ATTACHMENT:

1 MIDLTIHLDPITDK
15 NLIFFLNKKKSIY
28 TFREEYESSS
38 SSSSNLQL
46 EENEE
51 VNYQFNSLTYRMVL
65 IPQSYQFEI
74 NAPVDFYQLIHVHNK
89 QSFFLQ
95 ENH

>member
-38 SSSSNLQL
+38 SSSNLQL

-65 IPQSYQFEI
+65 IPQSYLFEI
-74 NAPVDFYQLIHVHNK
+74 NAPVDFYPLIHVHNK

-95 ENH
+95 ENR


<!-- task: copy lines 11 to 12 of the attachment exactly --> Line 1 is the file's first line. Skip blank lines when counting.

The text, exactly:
>member
-38 SSSSNLQL